March 10 — We headed into the home stretch and, as always, things started to get hectic at the Capitol.
After an early morning meeting with the governor’s chief of staff, I went to our caucus at 9 a.m. As we went into session at 10 a.m., we took time to honor six groups, including the Nighthawks DUI Task Force and the Beekeepers Association.
We had 10 bills on the calendar, including House Bill 60, the weapons carry bill. This bill expands the list of judges who are allowed to carry guns. Currently, only state and federal trial and appellate judges are exempted, but HB 60 expands that list to include probate, juvenile and magistrate judges, as well as municipal and city judges.
HB 770 creates the crime of home invasion. This bill is to fill a gap in the current burglary and theft statues for specific instances when perpetrators with weapons invade an occupied home.
Another interesting bill that passed was HB 838, the “revenge pornography” bill. This bill prohibits the intentional electronic transmission of photos or videos depicting nudity or sexually explicit conduct without the consent of the person depicted. If this bill becomes law, Georgia will be only the third state to have passed this type of law.
After adjourning at mid-afternoon, I was in yet another Health and Human Services Committee, which has been one of the busiest committees at the Capitol.
March 11 — This was Savannah State Day at the Capitol, and it was a pleasure to welcome President Cheryl Dozier and other members of this fine university. It also was Israeli Day, and we recognized both of these groups, as well as the peach queens from Macon.
Among the eight bills that we had was HB 153, a bill allowing cities and counties the option of levying a fractional SPLOST in .05 percent increments. Also passed was HB 459, known as the “slowpoke bill.” This somewhat controversial bill, sponsored by former Georgia State Patrol commander and current state Rep. Bill Hitchens, prohibits a driver from continuing in a “passing lane,” defined as the left-most lane in a multi-lane road, once the drive becomes aware that he or she is being overtaken by another driver.
HB 790, which also passed, changes provisions and penalties for illegally cutting timber, including awarding triple the fair market value of trees cut illegally.
I presented HB 791, which deals with military zones eligible for tax credits. This bill addresses a specific situation in Bryan County and passed unanimously. In the afternoon, I met with Jon Pannell, a member of the board of registrars in Chatham County, and Joe Steffen, chairman of the board of elections in Chatham County, to discuss combining these boards.
Later, I chaired a Public Safety meeting before enjoying a surprise visit from Effingham County Commission Chairman Wendell Kessler.
March 12 — This day was special for all senators as we honored retiring Sen. John Crosby. The former superior court judge, affectionately known as Judge Crosby, is from Tifton and happens to be kin to my wife’s family. He will be dearly missed.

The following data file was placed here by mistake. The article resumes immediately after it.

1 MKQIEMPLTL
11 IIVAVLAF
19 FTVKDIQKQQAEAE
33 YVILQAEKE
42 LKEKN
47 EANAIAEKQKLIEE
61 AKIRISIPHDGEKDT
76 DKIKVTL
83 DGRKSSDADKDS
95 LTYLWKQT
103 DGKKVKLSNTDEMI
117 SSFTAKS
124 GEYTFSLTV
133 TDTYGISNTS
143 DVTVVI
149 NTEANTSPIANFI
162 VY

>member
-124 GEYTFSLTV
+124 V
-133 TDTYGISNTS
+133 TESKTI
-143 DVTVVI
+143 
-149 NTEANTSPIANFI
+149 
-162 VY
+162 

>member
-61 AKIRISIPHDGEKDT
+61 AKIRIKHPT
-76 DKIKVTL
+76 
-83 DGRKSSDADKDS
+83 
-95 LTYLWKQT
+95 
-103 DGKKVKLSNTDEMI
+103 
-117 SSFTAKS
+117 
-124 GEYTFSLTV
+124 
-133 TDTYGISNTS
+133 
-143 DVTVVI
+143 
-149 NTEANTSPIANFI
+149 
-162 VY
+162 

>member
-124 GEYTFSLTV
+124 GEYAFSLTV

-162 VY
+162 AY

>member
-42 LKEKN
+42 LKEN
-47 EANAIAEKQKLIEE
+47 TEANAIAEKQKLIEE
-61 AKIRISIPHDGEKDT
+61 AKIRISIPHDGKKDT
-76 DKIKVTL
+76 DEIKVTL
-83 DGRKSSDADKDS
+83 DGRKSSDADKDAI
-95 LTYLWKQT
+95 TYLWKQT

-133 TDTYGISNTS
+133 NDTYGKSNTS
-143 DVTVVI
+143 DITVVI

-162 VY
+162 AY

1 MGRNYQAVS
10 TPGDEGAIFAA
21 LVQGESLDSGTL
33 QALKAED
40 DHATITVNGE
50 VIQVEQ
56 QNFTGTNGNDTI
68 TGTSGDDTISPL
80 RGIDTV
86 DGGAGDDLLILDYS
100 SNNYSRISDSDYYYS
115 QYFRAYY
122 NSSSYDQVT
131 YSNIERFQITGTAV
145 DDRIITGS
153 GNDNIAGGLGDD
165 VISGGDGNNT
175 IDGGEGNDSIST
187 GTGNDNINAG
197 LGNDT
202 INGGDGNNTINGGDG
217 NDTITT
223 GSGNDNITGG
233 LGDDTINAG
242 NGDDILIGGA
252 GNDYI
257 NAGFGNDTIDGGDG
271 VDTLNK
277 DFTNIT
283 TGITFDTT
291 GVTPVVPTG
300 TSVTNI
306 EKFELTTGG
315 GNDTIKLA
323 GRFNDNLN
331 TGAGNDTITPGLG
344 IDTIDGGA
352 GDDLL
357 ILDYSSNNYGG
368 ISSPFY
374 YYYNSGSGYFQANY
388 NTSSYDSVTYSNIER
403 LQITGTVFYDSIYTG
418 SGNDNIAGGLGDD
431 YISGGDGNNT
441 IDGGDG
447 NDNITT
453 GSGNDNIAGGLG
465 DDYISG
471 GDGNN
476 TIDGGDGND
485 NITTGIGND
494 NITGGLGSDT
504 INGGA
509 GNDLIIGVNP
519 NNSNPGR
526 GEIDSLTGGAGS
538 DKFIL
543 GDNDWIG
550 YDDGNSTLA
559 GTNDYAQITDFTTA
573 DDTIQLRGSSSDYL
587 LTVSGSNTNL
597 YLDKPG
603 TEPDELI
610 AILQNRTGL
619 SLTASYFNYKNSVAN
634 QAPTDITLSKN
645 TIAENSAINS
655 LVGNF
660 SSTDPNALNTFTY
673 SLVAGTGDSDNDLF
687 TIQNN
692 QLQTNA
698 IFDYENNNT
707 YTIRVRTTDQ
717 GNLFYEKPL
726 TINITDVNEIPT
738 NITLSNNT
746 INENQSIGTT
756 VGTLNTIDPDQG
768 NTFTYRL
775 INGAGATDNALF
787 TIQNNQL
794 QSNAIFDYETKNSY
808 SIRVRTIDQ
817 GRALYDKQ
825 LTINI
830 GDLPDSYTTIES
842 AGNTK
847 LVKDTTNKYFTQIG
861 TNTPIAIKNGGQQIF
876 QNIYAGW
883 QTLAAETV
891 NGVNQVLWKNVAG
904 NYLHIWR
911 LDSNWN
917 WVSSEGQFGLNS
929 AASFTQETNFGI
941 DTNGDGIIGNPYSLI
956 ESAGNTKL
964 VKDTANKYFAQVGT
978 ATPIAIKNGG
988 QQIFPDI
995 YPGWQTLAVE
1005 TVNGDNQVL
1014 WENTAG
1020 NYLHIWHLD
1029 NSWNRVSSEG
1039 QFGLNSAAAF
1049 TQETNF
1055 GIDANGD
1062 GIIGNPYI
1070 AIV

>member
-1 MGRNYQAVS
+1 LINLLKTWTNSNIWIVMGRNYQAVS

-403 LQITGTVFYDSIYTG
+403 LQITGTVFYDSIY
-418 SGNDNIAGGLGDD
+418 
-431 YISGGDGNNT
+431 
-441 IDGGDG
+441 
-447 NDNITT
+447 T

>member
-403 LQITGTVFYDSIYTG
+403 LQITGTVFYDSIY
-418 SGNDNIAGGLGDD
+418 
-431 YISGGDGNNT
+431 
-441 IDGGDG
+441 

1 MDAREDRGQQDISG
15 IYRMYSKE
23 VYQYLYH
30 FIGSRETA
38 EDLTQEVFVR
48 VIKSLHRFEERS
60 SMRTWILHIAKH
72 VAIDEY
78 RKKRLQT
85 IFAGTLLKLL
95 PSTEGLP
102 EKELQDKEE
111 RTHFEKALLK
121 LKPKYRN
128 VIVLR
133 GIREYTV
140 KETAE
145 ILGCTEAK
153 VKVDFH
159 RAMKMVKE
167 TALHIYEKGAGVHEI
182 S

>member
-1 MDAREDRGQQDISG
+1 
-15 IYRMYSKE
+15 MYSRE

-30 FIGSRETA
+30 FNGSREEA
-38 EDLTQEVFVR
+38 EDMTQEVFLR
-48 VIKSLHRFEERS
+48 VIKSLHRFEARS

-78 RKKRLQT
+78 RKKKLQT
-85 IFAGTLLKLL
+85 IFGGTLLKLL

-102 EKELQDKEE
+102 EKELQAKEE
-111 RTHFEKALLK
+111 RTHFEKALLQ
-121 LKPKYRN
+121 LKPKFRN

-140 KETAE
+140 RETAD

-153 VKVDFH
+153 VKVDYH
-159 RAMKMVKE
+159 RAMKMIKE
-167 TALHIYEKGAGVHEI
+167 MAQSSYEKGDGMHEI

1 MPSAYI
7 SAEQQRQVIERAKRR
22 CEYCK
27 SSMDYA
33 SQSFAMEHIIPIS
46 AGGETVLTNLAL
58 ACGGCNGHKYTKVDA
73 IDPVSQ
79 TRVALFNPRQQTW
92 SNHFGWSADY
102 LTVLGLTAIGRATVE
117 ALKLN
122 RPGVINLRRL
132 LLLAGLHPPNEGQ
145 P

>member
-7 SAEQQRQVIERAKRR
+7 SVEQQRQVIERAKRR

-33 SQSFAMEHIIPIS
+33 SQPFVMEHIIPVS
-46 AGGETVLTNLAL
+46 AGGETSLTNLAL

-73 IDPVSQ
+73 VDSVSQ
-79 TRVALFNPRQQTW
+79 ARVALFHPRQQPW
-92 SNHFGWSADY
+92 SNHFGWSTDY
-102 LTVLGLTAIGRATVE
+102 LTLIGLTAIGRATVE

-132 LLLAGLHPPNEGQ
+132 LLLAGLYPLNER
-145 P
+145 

We celebrated Young Farmers Day and welcomed University of Georgia quarterback Aaron Murray. Chants of “Go Dawgs” were heard throughout the Senate.
One of the most important bills of the session, HB 933, was on the agenda. This bill removes the sunset for the tax exemption for the sale or use of engines, parts and equipment used in the maintenance or repair of aircrafts. We also passed HB 702 and HB 1080 dealing with placing monuments in the Capitol. Monuments can be controversial. This past year, a statue of a former governor was removed from the grounds after historians questioned the appropriateness of it being displayed.
The afternoon was spent in yet another Health and Human Services meeting, where we discussed numerous subjects, including autism.
March 13 — Because this day was the last day bills could be passed out of committee, we delayed the start of our session until 1 p.m. to have committee meetings in the morning.
We started early with a Health and Human Services committee meeting at
8 a.m. and passed four more bills. Later, we had a Higher Education meeting before our caucus at noon. I also attended an Insurance committee meeting, where Rep. Jason Spencer presented HB 707, the Georgia Health Care Freedom Act. It is the same as SB 334, a bill I sponsored in the Senate and that passed the Insurance Committee but did not get to the Senate floor. I am excited to be carrying HB 707 (also known as the anti-Obamacare bill) in the Senate.
As we went into session at 1 p.m., with 22 bills on the calendar, we had a brief recess to allow House and Senate leaders to meet. The majority leader made a motion that all 22 bills be tabled, and we stood at ease for almost an hour before returning.
When we went back in, we brought 12 bills off of the table, including HB 943, the Cancer Treatment Fairness Act and Autism Coverage. This combination bill requires insurance coverage for orally administered chemotherapy at the same level as IV administered coverage. It also requires insurers to cover children 6 or younger who are diagnosed with autism.
We also passed HB 965, the Medical Amnesty Law, creating a “good Samaritan” law that encourages people to seek medical assistance for drug overdoses. It also allows licensed health practitioners and pharmacists to prescribe and dispense opioid antagonists.
Contact Carter by writing to 421-B State Capitol, Atlanta, GA 30334; calling 404-656-5109; going to facebook.com/buddycarterga; or follow him on Twitter @Buddy_Carter.